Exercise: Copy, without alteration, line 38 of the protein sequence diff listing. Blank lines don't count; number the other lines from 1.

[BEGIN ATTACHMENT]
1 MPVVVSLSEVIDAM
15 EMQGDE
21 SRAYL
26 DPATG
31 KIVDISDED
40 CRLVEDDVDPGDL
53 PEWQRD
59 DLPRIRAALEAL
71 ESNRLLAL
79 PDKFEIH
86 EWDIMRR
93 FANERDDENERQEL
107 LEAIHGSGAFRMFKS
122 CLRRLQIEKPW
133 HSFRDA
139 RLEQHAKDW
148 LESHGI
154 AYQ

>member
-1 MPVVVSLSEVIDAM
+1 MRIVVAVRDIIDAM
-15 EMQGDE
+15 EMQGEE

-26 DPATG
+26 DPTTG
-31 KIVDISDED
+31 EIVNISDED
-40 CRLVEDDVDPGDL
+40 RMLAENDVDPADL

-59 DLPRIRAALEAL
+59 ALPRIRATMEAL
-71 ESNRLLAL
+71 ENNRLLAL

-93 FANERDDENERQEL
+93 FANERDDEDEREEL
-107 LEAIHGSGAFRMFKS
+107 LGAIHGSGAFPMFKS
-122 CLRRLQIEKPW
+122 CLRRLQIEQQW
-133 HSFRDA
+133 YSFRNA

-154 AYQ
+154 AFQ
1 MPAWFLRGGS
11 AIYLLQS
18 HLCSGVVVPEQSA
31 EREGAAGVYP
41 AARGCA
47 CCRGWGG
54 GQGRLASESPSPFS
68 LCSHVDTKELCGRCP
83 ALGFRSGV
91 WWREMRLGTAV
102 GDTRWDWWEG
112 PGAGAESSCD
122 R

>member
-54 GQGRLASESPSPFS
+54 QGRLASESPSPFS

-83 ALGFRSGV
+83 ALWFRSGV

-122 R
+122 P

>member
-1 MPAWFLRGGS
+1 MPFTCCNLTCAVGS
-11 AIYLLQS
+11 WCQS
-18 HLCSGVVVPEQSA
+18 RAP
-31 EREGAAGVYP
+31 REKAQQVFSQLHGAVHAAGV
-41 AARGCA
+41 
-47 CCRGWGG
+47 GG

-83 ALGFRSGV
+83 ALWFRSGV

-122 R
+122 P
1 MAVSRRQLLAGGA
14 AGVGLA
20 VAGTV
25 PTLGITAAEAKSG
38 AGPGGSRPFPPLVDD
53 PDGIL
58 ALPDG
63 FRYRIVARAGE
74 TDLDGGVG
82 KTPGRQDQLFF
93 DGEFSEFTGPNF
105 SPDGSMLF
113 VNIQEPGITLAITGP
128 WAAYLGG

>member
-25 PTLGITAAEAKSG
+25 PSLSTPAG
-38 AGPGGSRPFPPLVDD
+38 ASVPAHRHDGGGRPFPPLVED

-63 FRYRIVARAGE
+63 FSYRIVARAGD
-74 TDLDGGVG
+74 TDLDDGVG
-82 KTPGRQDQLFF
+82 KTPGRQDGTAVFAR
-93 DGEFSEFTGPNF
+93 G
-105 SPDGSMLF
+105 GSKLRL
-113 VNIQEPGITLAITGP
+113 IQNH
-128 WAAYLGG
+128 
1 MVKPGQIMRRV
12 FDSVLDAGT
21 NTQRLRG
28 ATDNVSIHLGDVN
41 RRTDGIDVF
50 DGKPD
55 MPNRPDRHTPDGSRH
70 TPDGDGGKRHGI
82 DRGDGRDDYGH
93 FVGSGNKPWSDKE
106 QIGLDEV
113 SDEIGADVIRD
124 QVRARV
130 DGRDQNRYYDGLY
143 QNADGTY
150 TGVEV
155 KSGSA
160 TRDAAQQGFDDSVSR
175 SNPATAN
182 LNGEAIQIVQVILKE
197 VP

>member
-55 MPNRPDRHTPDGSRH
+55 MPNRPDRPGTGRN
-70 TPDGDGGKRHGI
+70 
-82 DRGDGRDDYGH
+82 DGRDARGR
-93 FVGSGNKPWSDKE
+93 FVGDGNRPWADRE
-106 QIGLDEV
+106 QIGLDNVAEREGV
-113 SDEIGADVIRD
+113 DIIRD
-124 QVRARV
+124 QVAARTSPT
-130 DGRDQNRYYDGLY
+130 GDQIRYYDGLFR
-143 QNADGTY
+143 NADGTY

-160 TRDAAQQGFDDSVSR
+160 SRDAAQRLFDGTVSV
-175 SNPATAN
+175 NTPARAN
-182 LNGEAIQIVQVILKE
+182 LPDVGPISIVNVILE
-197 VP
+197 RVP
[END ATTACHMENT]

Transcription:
-122 CLRRLQIEKPW